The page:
Eight years after the phase-in schedule for the relevant World Trade Organization (WTO) commitments, Vietnam is, for the first time, setting forth a legal framework for foreign invested enterprises to trade in pharmaceuticals and pharmaceutical ingredients to fulfill its WTO commitments.
With the long-awaited Pharmaceutical Law having taken effect in January 2017, and its implementation under Decree No.54/2017/ND-CP taking effect on July 1, 2017, foreign invested enterprises (FIEs) will be able to exercise their import rights.
When joining the WTO in 2007, Vietnam made different commitments for “import rights” and “distribution rights” for FIEs with respect to pharmaceuticals. These are summarised below:
Import rights refer to the right to import goods to resell to distributors or wholesalers in Vietnam.
An FIE with import rights and without distribution rights is not entitled to sell its imported goods to retailers and/or consumers. Under its WTO commitments, Vietnam committed to granting FIEs the import rights as of January 1, 2009.
However, FIEs have not been able to exercise their import rights for pharmaceuticals due to legal barriers.
Under the Vietnam-EU Free Trade Agreement, which is expected to take effect in 2018, Vietnam committed to “adopt and maintain appropriate legal instruments” to allow FIEs “to sell pharmaceuticals legally imported by them to distributors or wholesalers.”
Distribution rights refer to the right to conduct wholesale, retail, and similar commercial activities. An FIE with distribution rights may resell goods to any buyer, including wholesalers, retailers, and consumers.
Vietnam’s WTO commitments exclude the distribution rights for pharmaceuticals. Import rights under the Pharmaceutical Law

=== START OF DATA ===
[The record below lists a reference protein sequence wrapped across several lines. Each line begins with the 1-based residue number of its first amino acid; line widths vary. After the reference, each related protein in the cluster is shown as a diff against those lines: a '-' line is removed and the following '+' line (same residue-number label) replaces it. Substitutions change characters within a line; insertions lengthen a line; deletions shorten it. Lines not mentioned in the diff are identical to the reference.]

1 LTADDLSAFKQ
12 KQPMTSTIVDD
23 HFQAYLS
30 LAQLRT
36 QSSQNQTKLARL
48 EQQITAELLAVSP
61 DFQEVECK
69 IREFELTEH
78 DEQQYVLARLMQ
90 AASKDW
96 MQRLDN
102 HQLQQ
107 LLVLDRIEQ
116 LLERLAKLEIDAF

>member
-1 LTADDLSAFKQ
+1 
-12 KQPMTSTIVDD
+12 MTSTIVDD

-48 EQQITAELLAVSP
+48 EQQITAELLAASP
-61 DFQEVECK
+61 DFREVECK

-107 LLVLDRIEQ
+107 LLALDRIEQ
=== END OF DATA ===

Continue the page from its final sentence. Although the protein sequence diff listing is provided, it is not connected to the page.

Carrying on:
To fulfil its WTO commitments, Vietnam has created a legal framework for pharmaceutical FIEs’ import rights, which is written down in the Pharmaceutical Law and further explained in Decree 54.
The Pharmaceutical Law contains the import rights of FIEs with a reference to “pharmaceutical importers not having the distribution rights for drugs and drug ingredients,” entities informally referred to as “FIE importers.”
For reference, an importer has the following major rights, among others, under Article 44 of the Pharmaceuticals Law:
– Conducting drug introductions via drug representatives, circulation of drug information, organisation of drug introduction seminars, and advertising for drugs for which advertising is permitted;
– Registering and/or transferring drug and drug ingredient visa; and
– Importing drugs and drug ingredients for resale to local distributors.
Scope of import rights
Under Decree 54, an FIE importer may sell its imported drugs and drug ingredients to distributors who has obtained a Ministry of Health (MoH)-issued Certificate of Good Distribution Practice.
An FIE importer must notify MoH of the identities of the distributors who will distribute the FIE importer’s drugs and ingredients. MoH will then publish a list of such distributors on MoH’s web portal within three business days.